Monday, July 06, 2020

Monday Morning Links

Miscellaneous material to start your week.

- Robert Reich discusses how Donald Trump's insistence on pushing reopening without a plan to alleviate an ongoing pandemic has led to disaster both for the U.S.' economy and its public health. And the Economist highlights the need to make basic health precautions into social norms - even as Trump and his party, like Doug Ford and other right-wing politicians bent on pushing infectious masculinity, go out of their way to flout them.

- Yunghi Kim writes about a growing epidemic of hunger in a country more than capable of providing the necessities of life to everybody.

- Bharat Ramamurti and Lindsay Owens make the case for a fair wages guarantee to ensure workers aren't pushed into structural disadvantages as a result of COVID-19. And they particularly contrast that approach against a one-time bonus aimed at strongarming people into permanent low-wage jobs - which, needless to say, is also the Cons' plan.

- Meanwhile, Janyce McGregor digs into what should be the most fundamental criticism of the Libs' attempt to push students into sub-minimum-wage labour by classifying work as "volunteering".

- Susan Wright compares Jason Kenney's sad excuse for a rebuilding plan to the prospect of an energy transition which he refuses to consider. And Max Fawcett points out how Alberta's people are being sacrificed on the altar of supply-side zealotry.

- Finally, Sam Camping reports on the work activists are doing to raise awareness of the suicide crisis which the Saskatchewan Party has blithely chosen to ignore. And Morgan Modjeski reports that in addition to stockpiling prohibited weapons for no remotely plausible reason, Scott Moe's Highway Patrol has also been putting tactical training for its officers in the hands of an anti-LGBTQ trainer.

Sunday, July 05, 2020

Sunday Morning Links

This and that for your Sunday reading.

- Linda McQuaig writes about the Libs' choice to use infrastructure programs primarily to generate massive returns for private investors, rather than ensuring that public money gives rise to good value and needed results.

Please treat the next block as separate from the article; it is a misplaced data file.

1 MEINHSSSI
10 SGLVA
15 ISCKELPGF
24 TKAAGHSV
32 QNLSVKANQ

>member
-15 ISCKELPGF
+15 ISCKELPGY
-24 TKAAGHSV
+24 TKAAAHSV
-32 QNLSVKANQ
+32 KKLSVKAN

- Meanwhile, the BBC reports on the UK Consumer and Markets Authority's (however obvious) conclusion that Google and Facebook exercise excessive control over the flow of information online - with breaking them up raised as one of the possible responses.

- Kim Siever offers a reminder that corporate tax giveaways merely lead to greater concentration of wealth rather than creating jobs. And in contrast, the Canadian Labour Congress notes that employers would benefit substantially from a national pharmacare program.

- John Loeppky discusses how Scott Moe's government is taking advantage of the CERB to strip away benefits from the people who need them most. And David Shield reports on the summer camps which are still waiting for word from the provincial government as to whether and how they'll be allowed to operate.

- Finally, Rebecca Huntley writes about the need to talk about our climate breakdown in emotional terms rather than purely statistical ones. And Darrin Qualman and Glenn Wright call out Moe and others who are using the promise of small nuclear reactors as just their latest delay tactic against any real climate progress.

Saturday, July 04, 2020

Saturday Morning Links

Assorted content for your weekend reading.

- Josh Eidelson writes about the fleecing of American labour in general over the past five decades, while E. Tammy Kim discusses the systematic exploitation of workers in the U.S.' nursing homes in particular. And Robyn Urback writes that the Ford government is only repeating its failed response to long-term care homes in addressing the recent spread of COVID-19 among farm workers.

- Carolyn Kormann writes about the unprecedented ecological disasters surfacing throughout the Arctic region. And Sandra Laville and Niamh McIntyre report on the regular sewage dumps by the UK's privatized water operators.

- Robert Pollin makes the case for a Green New Deal which would see the fossil fuel sector nationalized to make way for a transition to renewable energy. And Adam Radwanski notes that a focus on vehicle electrification would at least help Canada catch up to Europe's progress while providing needed direction to our coronavirus recovery efforts. But William F. Lamb, Giulio Mattioli, Sebastian Levi and J. Timmons Roberts study the discourses of delay which have been used for decades to prevent us from pursuing cleaner options.